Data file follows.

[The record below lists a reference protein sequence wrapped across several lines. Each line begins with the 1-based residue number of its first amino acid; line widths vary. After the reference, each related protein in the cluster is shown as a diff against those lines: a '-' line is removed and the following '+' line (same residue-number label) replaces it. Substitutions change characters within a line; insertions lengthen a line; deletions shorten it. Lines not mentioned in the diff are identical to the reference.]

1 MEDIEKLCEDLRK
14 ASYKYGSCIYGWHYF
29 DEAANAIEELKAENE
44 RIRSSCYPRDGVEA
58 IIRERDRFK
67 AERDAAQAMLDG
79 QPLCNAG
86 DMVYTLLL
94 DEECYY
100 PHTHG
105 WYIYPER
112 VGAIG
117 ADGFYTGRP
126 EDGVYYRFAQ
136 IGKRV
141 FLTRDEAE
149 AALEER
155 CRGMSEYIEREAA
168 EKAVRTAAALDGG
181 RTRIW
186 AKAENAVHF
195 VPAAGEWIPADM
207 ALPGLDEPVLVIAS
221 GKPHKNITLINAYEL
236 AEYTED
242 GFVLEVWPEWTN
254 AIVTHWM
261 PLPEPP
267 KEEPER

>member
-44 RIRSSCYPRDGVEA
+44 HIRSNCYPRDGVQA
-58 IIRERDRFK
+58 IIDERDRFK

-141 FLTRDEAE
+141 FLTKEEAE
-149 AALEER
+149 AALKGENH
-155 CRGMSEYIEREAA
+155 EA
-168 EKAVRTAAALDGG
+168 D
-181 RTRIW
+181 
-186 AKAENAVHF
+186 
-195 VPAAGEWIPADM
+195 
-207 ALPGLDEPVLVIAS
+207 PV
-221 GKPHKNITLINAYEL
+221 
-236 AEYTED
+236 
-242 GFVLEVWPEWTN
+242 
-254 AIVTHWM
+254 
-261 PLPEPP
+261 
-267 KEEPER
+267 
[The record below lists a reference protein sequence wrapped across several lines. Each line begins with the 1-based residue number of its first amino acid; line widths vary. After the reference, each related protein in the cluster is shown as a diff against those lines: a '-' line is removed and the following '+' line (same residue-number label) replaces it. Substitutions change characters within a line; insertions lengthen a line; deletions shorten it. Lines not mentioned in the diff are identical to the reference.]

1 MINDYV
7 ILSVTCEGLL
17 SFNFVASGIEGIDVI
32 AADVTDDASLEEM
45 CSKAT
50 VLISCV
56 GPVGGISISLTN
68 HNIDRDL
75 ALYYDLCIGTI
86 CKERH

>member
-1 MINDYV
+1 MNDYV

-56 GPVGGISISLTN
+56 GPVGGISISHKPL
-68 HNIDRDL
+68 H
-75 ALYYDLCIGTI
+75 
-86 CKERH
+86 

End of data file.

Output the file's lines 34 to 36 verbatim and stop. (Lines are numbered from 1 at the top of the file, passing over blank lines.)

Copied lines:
-58 IIRERDRFK
+58 IIDERDRFK

-141 FLTRDEAE